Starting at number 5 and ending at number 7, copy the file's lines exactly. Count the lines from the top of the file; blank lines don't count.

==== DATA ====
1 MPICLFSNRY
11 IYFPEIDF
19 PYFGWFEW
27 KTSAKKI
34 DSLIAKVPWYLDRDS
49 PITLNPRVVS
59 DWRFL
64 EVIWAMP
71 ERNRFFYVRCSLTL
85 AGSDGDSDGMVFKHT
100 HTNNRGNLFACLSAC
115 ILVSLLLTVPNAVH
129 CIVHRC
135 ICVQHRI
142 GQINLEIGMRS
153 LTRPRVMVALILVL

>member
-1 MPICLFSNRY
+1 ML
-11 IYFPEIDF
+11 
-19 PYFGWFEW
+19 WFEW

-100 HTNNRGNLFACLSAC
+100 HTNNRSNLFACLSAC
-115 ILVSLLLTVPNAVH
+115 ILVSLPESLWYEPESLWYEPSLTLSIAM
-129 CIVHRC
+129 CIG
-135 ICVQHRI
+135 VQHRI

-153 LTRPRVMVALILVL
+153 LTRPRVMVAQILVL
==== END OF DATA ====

34 DSLIAKVPWYLDRDS
49 PITLNPRVVS
59 DWRFL